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Jeff Bridges Abides

The Oscar-winning actor on becoming a real-life country singer, conquering stage fright, and keeping his "give-a-shitter in kick."

In his nearly lifelong career as an actor, 61-year-old Jeff Bridges has portrayed everything from POTUS (The Contender) to a surly US Marshal (True Grit). To fans of The Big Lebowski, of course, he'll forever be the Dude. The remarkable thing is that Bridges seems as natural loping up to the bowling alley bar for a White Russian as he does wooing vice presidential candidates. Born to an established Hollywood family, Bridges—son of Lloyd, brother of Beau—recently made his most surprising transition yet: walking off the set and into the recording studio. Following his Oscar-winning performance in Crazy Heart as whiskey-soaked country singer Bad Blake, Bridges—a lifelong guitarist—teamed up with his longtime pal and Crazy Heart music director T Bone Burnett to produce his own self-titled album of sensual country tunes. I caught up with the artist/crooner/star on the eve of a Lebowski cast reunion to chat about growing up Bridges, conquering stage fright, and how to play a drunk without drinking.

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Mother Jones: You're an actor, a musician, and I gather you do visual art. I suppose you write poetry and dance ballet too?

Jeff Bridges: I do both of those things! You know, ballet might be too formal of a title for the type of dance I do, but I love to dance. I love to draw and paint, I do ceramics and photography, I'm interested in a lot of creative stuff.

MJ: So is Jeff Bridges the musician the same as Jeff Bridges the actor, or are you expressing different selves in your various pursuits?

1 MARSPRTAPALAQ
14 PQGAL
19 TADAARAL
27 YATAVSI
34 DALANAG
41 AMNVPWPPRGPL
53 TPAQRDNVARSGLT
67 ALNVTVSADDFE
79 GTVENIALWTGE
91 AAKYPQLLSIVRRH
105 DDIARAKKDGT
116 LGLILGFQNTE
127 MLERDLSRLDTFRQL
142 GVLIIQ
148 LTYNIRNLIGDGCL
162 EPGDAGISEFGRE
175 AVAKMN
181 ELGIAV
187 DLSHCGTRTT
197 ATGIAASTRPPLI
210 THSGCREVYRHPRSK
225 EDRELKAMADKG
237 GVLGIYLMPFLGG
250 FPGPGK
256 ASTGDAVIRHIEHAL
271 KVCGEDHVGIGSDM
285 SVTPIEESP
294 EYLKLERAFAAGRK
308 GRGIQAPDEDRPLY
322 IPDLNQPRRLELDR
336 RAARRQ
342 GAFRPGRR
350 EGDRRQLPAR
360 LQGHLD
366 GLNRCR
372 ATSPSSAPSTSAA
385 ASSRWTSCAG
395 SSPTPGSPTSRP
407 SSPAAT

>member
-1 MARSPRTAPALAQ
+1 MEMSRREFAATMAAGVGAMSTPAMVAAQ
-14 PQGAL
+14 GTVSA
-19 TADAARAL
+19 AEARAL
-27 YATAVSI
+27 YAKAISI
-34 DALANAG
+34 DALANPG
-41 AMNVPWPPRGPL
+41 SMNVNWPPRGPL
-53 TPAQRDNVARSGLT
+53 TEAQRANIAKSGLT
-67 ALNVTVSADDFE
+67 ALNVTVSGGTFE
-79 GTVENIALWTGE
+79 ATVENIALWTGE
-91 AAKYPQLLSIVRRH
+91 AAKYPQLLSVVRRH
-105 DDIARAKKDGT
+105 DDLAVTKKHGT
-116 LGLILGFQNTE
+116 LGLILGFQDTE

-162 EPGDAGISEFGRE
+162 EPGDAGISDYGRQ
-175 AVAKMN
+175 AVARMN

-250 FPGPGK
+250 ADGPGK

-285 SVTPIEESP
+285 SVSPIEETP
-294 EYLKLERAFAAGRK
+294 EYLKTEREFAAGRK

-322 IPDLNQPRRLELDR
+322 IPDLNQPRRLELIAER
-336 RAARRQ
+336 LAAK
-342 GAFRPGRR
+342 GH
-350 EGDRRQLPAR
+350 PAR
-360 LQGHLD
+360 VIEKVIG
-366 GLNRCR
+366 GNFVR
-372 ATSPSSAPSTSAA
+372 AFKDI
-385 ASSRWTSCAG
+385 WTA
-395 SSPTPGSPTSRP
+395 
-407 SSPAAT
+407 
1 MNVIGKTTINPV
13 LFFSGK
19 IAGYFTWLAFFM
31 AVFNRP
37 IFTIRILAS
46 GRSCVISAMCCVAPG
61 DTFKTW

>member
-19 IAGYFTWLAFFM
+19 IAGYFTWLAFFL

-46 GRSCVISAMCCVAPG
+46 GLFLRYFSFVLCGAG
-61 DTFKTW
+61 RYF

JB: They all kind of blend together. It used to kind of upset me when I'd be working on a part in my hotel room, and I'd get an idea for a song and find myself on the guitar for an hour when I should be working on my lines. But I've discovered that when I start to shake up my creativity it wants to be expressed in all kinds of different ways. They all kind of inform each other.

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MJ: Do you find you have to work hard on a song or a scene or whatever, or do these things come easy for you?

JB: There's a certain effort. But sometimes you have work on not working too hard, you know? It can kind of screw up things if you're trying to overwork something.

MJ: How do you reach that balance?

"The more nervous you get, the more worried you get about it… Maybe you just need to take a nap."

JB: Well, you kind of notice what's going on in your body, and you can kind of feel a certain tightening, or fear, which is something that, as an artist, I've kind of befriended. I can pretty much count on it for anything that I engage in—that thing like, "Am I going to be able to pull this off?" Well, what am I gonna do with this feeling? The more nervous you get, the more worried you get about it. So you pay attention to what you might need. Maybe you need to go over your lines, but maybe you just need to take a nap.